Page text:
“Money won is twice as sweet as money earned”
Iron man has no superpowers; neither does Batman but still they managed to become superheroes and fall short of nothing but awesomeness. When we are born, some are born more equal than others with supernatural talents; others have to work hard for what they want but we are all equal before the great market.
As a trader, our focus is to develop an edge over other participants that will allow us to pump our wallets with gazillions of dollars but the work doesn’t come easy. One of the areas that traders can focus on, to develop such edge, is price patterns.
In a financial sciences textbook, price patterns would be defined as the natural phenomenon of fluctuations in the price of a financial instrument that is caused by a number of factors, including human behaviour – gosh that was long.
Another way to define it is a graphical presentation of price movement by using a series of trend lines and curves. This means that a trader armed with the knowledge required to recognise patterns; and more importantly, the skill to apply them to the decision-making process – has the potential to generate greater returns. However, the skill required to interpret the price patterns correctly takes practice and commitment to developing.
There are many different price patterns that are used in technical analysis with traders recognising and applying new ones every day. There are a few that have been favourites of seasoned traders and novices alike for many years and include head and shoulder formations, double and triple tops and bottoms, pennants, flags and wedges. These patterns are popular due to their easily recognisable pattern and accuracy. It is important for anyone interested in the field of technical analysis to first acquaint themselves with these fundamental patterns since they can be applied to any price chart.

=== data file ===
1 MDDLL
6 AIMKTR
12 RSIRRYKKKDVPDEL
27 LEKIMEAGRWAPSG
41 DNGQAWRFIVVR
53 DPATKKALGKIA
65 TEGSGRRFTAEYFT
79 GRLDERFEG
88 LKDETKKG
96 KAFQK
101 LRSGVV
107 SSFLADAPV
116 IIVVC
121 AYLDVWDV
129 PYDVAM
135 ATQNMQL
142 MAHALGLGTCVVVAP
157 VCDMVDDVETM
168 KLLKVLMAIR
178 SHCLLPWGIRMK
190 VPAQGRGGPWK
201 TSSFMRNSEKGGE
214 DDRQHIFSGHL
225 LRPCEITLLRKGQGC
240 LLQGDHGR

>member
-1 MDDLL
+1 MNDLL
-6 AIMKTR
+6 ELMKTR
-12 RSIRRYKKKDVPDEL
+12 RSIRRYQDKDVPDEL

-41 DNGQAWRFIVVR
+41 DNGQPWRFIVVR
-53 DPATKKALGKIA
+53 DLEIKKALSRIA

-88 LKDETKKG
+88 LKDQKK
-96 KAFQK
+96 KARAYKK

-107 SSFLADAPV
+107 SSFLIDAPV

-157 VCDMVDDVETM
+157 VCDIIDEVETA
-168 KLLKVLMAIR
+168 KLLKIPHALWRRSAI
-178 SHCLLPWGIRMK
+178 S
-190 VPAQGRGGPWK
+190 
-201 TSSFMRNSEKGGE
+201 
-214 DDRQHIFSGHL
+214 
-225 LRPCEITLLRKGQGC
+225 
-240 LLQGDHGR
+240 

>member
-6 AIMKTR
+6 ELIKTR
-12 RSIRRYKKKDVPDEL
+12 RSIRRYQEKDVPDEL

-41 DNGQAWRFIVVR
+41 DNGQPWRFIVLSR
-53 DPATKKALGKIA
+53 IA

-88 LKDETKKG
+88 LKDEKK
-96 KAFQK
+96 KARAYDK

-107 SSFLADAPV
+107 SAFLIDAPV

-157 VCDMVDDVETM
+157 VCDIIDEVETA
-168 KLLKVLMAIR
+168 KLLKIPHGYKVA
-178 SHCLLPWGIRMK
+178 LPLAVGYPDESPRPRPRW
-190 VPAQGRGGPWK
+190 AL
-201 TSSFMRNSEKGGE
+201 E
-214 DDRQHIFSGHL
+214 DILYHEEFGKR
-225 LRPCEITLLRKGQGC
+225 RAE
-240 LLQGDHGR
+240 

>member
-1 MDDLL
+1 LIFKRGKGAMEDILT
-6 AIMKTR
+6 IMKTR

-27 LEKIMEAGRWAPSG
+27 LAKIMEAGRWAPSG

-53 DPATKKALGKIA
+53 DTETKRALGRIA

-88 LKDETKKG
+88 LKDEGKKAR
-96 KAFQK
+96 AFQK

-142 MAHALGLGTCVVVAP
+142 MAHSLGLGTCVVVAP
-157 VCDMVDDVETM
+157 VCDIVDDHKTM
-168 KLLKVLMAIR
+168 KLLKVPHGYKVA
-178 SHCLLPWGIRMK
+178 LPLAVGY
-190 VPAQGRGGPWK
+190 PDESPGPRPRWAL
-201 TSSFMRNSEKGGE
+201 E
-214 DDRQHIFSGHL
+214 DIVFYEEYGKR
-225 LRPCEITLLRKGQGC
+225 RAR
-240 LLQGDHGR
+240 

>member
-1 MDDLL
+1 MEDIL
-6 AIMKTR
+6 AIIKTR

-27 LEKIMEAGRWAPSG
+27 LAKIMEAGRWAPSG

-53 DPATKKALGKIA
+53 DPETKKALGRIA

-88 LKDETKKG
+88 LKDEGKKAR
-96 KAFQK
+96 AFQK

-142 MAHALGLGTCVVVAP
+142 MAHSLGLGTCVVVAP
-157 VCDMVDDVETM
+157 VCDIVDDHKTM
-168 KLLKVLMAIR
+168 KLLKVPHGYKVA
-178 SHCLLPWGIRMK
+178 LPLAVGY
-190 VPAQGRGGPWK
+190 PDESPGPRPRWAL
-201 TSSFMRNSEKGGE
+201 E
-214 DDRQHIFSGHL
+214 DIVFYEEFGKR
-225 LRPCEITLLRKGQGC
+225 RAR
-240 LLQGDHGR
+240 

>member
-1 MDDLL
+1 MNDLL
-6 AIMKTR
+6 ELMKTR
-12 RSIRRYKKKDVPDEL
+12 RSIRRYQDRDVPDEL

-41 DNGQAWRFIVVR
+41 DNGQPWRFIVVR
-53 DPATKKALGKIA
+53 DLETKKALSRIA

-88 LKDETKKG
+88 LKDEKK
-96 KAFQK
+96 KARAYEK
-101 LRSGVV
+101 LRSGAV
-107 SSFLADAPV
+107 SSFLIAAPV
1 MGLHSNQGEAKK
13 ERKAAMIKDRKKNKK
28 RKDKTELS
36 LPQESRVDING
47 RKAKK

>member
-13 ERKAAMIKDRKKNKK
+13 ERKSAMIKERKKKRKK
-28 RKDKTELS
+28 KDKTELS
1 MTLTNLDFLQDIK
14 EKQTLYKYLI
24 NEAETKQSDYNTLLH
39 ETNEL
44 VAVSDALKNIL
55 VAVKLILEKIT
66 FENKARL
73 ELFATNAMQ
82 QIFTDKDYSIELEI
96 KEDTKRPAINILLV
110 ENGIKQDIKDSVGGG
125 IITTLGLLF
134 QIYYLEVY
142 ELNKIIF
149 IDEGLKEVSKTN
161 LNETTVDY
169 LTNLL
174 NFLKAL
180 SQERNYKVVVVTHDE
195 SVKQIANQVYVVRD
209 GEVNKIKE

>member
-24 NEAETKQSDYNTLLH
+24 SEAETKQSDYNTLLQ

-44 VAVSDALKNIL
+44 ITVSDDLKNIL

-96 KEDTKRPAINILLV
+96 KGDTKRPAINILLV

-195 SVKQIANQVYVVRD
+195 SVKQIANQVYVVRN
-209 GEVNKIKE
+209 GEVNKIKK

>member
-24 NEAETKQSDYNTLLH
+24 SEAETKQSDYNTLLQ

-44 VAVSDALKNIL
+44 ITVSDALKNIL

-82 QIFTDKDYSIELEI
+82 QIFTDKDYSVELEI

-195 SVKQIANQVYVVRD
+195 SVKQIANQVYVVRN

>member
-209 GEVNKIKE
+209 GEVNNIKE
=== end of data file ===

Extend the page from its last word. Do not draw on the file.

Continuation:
One of the fundamental tools used in any technical analysis is the trend line. A trend line is constructed by joining two or more price points with a straight line. The purpose of this line is to identify the historical trend of the price movements and to indicate support and resistance levels.
When constructing a trend line it is useful to bear in mind that while a trend line can be constructed by connecting only two price points, the validity of the line is increased by having more price points touching it.
I recommend including the wicks of candlestick and bar charts but at the same time ignoring the outliers. This will help avoid whipsaws.
Also, when the prices in the market are moving either up or down we use sophisticated jargon like trending market to indicate that it has a sense of direction, on the other hand when a market runs sideways it is referred to as ranging.
The uptrend is described as a series of higher highs and higher lows.
The downtrend is a series of lower highs and lower lows.
THE RANGING MARKET
The sideways trend is a ‘flat’ market where the market ranges.
For better illustrations, we have made use of trend channels which are a combination of support and resistance lines forming a range which price can fluctuate in.
Continuations and reversal patterns:
Price patterns can be divided into two broad categories, continuation and reversal patterns.
Continuation patterns are a series of price movements that indicate that there is a temporary halt in the current prevailing trend, but that the current trend should continue after the break.
There are certain patterns that tend to re-occur and are therefore common. At times when people discover things to be common, they give them names. For Example: mean people are just called jerks. Some of the more common continuation patterns are pennants, flags and wedges, and like jerks, most of them show some resemblance to their name.